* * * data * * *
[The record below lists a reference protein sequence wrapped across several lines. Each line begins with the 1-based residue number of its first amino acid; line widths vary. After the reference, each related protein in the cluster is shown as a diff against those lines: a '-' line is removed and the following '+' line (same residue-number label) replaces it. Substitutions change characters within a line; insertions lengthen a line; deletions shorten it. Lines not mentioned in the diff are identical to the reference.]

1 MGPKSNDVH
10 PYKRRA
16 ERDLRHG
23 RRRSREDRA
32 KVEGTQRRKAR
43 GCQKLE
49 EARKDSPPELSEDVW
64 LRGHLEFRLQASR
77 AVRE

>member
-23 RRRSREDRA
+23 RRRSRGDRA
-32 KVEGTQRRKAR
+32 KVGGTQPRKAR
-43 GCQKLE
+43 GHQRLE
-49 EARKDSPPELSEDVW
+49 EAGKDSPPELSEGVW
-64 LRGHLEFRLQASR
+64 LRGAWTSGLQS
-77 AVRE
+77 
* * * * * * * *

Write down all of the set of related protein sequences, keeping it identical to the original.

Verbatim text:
[The record below lists a reference protein sequence wrapped across several lines. Each line begins with the 1-based residue number of its first amino acid; line widths vary. After the reference, each related protein in the cluster is shown as a diff against those lines: a '-' line is removed and the following '+' line (same residue-number label) replaces it. Substitutions change characters within a line; insertions lengthen a line; deletions shorten it. Lines not mentioned in the diff are identical to the reference.]

1 MGPKSNDVH
10 PYKRRA
16 ERDLRHG
23 RRRSREDRA
32 KVEGTQRRKAR
43 GCQKLE
49 EARKDSPPELSEDVW
64 LRGHLEFRLQASR
77 AVRE

>member
-23 RRRSREDRA
+23 RRRSRGDRA
-32 KVEGTQRRKAR
+32 KVGGTQPRKAR
-43 GCQKLE
+43 GHQRLE
-49 EARKDSPPELSEDVW
+49 EAGKDSPPELSEGVW
-64 LRGHLEFRLQASR
+64 LRGAWTSGLQS
-77 AVRE
+77 